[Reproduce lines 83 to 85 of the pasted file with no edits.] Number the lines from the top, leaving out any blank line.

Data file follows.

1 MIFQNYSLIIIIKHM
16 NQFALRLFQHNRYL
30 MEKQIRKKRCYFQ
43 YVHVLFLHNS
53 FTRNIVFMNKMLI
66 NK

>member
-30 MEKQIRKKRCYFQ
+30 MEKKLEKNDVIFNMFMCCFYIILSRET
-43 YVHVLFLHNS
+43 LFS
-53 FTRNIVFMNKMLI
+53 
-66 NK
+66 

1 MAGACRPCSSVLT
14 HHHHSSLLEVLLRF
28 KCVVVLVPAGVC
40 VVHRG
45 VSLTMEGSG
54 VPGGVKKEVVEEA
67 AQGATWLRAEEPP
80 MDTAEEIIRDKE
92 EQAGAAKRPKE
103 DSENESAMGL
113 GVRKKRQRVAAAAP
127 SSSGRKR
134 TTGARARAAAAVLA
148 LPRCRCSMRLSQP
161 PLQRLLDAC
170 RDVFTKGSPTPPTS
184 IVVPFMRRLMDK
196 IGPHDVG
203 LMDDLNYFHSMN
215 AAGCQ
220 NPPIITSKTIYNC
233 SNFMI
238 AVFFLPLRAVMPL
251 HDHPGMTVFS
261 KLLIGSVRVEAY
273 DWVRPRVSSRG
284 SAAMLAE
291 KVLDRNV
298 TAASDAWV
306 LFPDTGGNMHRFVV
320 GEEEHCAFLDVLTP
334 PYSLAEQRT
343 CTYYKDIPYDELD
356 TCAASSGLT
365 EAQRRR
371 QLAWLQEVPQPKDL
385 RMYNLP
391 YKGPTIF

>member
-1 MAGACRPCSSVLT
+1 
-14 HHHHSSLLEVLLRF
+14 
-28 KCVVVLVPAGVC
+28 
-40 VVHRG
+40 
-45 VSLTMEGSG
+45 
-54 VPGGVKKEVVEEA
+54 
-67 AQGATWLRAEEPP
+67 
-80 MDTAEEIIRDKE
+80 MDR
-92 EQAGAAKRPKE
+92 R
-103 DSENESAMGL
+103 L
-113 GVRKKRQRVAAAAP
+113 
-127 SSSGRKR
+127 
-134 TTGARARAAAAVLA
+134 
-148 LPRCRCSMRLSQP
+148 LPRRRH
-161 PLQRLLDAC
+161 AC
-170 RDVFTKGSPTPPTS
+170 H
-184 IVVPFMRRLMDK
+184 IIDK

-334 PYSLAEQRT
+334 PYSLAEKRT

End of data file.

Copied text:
-161 PLQRLLDAC
+161 AC
-170 RDVFTKGSPTPPTS